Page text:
Lube is a great option for women experiencing dryness, whether you choose water-based, silicone, or oil-based formulas, says Rasmussen. (Oil- and silicone-based lubes stay slippery indefinitely but can stain sheets and clothing, while water-based lubes wash off easily but can dry out and become sticky.) No matter which you prefer, avoid anything with dyes, perfume, fragrance, flavor, or ingredients that claim to give a tingling or warming sensation, all of which can be irritating. Yes certified organic personal lubricants ($7, yesyesyes.org) come in both water- and oil-based versions made entirely of ingredients you can pronounce, like aloe, sweet almond oil, cocoa butter, and beeswax.
You’re using the wrong birth control.
Many women are allergic to latex or spermicides.
Many women are allergic to latex and spermicide, both of which are ingredients in most condoms. If you feel a burning sensation after using one, don’t brush it off. “Latex condoms can cause hives or rashes in women who are allergic to the material,” cautions Edwards. (If you suspect you’re allergic, try non-latex condoms made of polyurethane or polyisoprene.) But that’s not the only form of birth control that should be on your radar. “Some hormonal contraceptives, especially progesterone contraceptives such as Depo-Provera shots, can thin and dry the vagina, making sexual activity uncomfortable,” she adds. If you have sensitive skin or notice an increase in dryness, talk to your doctor about alternative birth control options.
You wear pretty lingerie.
“The way thongs rub your skin can cause tissue irritation,” says Rasmussen. “In general, you’re best off with full-coverage unbleached 100% cotton underwear.” Those with sensitive skin can have reactions to dyes and synthetic fabrics, and the elastic can aggravate women with rubber allergies. But you don’t have to stop wearing pretty little things in the name of health: all of Knock Out’s lacy, colorful underwear have a 100% cotton, dye-free liner (from $19, knockout.com).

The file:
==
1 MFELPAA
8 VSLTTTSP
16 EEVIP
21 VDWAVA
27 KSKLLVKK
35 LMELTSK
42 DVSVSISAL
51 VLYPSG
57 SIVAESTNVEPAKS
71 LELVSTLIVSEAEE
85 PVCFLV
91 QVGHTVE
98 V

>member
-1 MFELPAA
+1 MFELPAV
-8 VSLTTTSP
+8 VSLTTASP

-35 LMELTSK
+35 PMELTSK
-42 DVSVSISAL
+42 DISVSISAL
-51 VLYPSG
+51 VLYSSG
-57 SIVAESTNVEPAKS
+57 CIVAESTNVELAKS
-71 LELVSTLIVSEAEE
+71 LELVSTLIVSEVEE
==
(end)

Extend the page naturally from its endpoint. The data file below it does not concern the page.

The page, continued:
You shave (or wax, or use depilatories).
Waxing incorrectly could burn the vulva.
“Most of us store our razor in the shower, a warm, moist environment where bacteria can multiply,” says Rasmussen. “That’s a recipe for infection the next time you nick yourself.” But you don’t have to entirely nix your razor: Just use a natural shaving lotion like Pacific Shaving Company All Natural Shaving Cream ($8, pacificshaving.com), which contains none of the irritating chemicals and fragrances found in traditional foams, and use a brand new blade each time you shave (try buying disposables). Alternative hair removal methods can get you into trouble, too: “The harsh hair-dissolving chemicals in depilatories are very irritating to the sensitive vulvar skin,” Rasmussen explains. Waxing, if done incorrectly, can also be risky because it’s possible to burn the skin. Your safest bets: laser hair removal or trimming hair with small scissors. (Read these 13 things you need to know before your next bikini wax.)
Your laundry smells amazing.
“When someone comes to me with distressed skin, I immediately ask them what they wash their clothes in,” says Rasmussen. That’s because laundry detergent with dyes and perfumes can irritate delicate vulvar skin. Choose detergents that don’t contain dyes and perfumes, and skip fabric softeners and dryer sheets, which are loaded with irritating chemicals. Look for detergents labeled “Free and Clear”, which means they don’t contain dyes or perfumes. One to try: Gentle Extra-Softening Pureturgent Liquid Detergent ($10, worldmarket.com), an unscented, biodegradable formula with aloe vera.